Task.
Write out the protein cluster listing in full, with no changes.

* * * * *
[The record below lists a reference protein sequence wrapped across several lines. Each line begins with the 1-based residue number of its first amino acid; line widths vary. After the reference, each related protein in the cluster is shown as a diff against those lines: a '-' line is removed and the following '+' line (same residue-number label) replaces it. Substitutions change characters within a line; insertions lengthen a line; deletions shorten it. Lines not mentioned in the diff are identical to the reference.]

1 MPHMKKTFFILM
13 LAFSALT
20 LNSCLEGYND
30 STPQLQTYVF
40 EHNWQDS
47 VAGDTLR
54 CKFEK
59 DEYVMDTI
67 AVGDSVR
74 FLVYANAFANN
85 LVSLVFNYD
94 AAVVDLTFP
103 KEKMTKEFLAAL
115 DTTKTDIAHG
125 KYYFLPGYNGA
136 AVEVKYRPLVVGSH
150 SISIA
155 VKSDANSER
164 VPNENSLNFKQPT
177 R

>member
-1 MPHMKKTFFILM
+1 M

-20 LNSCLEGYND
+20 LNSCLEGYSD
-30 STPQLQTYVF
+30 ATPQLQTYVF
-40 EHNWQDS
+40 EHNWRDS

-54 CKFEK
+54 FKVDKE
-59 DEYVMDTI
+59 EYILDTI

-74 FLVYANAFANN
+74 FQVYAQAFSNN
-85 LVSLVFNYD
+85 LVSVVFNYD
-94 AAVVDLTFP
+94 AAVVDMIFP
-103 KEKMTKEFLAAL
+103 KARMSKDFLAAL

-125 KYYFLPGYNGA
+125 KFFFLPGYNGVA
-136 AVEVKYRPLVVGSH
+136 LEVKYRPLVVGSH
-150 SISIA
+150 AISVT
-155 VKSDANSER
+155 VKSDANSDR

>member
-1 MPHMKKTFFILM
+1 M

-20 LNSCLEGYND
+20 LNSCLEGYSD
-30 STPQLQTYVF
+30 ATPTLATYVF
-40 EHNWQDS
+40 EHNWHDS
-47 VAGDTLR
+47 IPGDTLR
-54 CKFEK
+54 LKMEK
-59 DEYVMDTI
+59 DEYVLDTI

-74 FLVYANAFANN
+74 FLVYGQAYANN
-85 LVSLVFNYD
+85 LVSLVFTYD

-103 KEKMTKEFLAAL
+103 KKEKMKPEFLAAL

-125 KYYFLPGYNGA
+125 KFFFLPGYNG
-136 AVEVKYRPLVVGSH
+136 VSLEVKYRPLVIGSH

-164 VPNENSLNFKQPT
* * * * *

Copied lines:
[The record below lists a reference protein sequence wrapped across several lines. Each line begins with the 1-based residue number of its first amino acid; line widths vary. After the reference, each related protein in the cluster is shown as a diff against those lines: a '-' line is removed and the following '+' line (same residue-number label) replaces it. Substitutions change characters within a line; insertions lengthen a line; deletions shorten it. Lines not mentioned in the diff are identical to the reference.]

1 MPHMKKTFFILM
13 LAFSALT
20 LNSCLEGYND
30 STPQLQTYVF
40 EHNWQDS
47 VAGDTLR
54 CKFEK
59 DEYVMDTI
67 AVGDSVR
74 FLVYANAFANN
85 LVSLVFNYD
94 AAVVDLTFP
103 KEKMTKEFLAAL
115 DTTKTDIAHG
125 KYYFLPGYNGA
136 AVEVKYRPLVVGSH
150 SISIA
155 VKSDANSER
164 VPNENSLNFKQPT
177 R

>member
-1 MPHMKKTFFILM
+1 M

-20 LNSCLEGYND
+20 LNSCLEGYSD
-30 STPQLQTYVF
+30 ATPQLQTYVF
-40 EHNWQDS
+40 EHNWRDS

-54 CKFEK
+54 FKVDKE
-59 DEYVMDTI
+59 EYILDTI

-74 FLVYANAFANN
+74 FQVYAQAFSNN
-85 LVSLVFNYD
+85 LVSVVFNYD
-94 AAVVDLTFP
+94 AAVVDMIFP
-103 KEKMTKEFLAAL
+103 KARMSKDFLAAL

-125 KYYFLPGYNGA
+125 KFFFLPGYNGVA
-136 AVEVKYRPLVVGSH
+136 LEVKYRPLVVGSH
-150 SISIA
+150 AISVT
-155 VKSDANSER
+155 VKSDANSDR

>member
-1 MPHMKKTFFILM
+1 M

-20 LNSCLEGYND
+20 LNSCLEGYSD
-30 STPQLQTYVF
+30 ATPTLATYVF
-40 EHNWQDS
+40 EHNWHDS
-47 VAGDTLR
+47 IPGDTLR
-54 CKFEK
+54 LKMEK
-59 DEYVMDTI
+59 DEYVLDTI

-74 FLVYANAFANN
+74 FLVYGQAYANN
-85 LVSLVFNYD
+85 LVSLVFTYD

-103 KEKMTKEFLAAL
+103 KKEKMKPEFLAAL

-125 KYYFLPGYNGA
+125 KFFFLPGYNG
-136 AVEVKYRPLVVGSH
+136 VSLEVKYRPLVIGSH

-164 VPNENSLNFKQPT